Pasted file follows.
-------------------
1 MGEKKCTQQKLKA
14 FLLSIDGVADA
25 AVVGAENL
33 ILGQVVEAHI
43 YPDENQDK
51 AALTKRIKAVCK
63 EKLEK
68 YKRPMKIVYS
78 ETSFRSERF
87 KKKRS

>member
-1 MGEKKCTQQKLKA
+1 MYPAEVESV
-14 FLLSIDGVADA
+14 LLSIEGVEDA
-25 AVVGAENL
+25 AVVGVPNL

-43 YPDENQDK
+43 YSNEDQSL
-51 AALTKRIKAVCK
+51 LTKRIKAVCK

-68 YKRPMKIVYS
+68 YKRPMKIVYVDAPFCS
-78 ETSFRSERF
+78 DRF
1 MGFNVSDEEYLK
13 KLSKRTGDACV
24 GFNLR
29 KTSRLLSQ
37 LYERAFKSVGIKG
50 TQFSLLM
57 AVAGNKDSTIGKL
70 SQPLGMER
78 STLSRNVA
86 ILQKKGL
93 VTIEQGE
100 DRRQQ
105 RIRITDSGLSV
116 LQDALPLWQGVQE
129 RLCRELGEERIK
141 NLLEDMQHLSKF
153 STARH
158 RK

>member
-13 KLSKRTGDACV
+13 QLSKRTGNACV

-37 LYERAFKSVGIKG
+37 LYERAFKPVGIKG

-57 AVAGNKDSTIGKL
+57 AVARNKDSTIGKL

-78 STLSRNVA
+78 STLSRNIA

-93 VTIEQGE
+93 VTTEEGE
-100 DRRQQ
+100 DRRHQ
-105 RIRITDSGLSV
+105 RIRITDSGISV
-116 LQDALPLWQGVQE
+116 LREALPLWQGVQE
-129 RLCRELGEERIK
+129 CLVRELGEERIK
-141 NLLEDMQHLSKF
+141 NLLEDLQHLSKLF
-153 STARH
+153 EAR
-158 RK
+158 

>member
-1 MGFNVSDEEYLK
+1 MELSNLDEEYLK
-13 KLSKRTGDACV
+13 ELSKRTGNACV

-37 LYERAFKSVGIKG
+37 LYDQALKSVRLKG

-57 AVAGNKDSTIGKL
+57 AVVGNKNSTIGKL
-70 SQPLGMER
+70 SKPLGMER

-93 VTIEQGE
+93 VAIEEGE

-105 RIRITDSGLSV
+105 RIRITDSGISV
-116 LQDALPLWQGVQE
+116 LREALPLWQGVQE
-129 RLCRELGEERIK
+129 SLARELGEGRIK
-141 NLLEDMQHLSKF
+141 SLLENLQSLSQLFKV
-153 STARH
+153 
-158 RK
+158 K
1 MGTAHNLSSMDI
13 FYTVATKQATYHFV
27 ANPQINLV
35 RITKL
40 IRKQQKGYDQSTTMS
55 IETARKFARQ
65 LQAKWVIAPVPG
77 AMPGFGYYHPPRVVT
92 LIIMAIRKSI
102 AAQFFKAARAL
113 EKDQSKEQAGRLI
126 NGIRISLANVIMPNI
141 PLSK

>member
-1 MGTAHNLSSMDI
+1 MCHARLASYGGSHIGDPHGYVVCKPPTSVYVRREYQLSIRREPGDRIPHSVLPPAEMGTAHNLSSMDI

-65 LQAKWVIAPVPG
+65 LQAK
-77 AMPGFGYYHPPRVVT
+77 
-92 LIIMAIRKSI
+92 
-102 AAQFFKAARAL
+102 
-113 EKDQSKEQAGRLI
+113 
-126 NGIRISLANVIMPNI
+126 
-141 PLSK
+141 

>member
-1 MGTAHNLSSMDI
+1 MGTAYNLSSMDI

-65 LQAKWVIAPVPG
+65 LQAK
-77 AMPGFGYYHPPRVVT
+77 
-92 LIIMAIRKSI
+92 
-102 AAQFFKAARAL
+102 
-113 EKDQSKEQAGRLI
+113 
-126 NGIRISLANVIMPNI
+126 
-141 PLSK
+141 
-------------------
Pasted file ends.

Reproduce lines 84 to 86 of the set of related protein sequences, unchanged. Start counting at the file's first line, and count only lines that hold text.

-116 LQDALPLWQGVQE
+116 LREALPLWQGVQE
-129 RLCRELGEERIK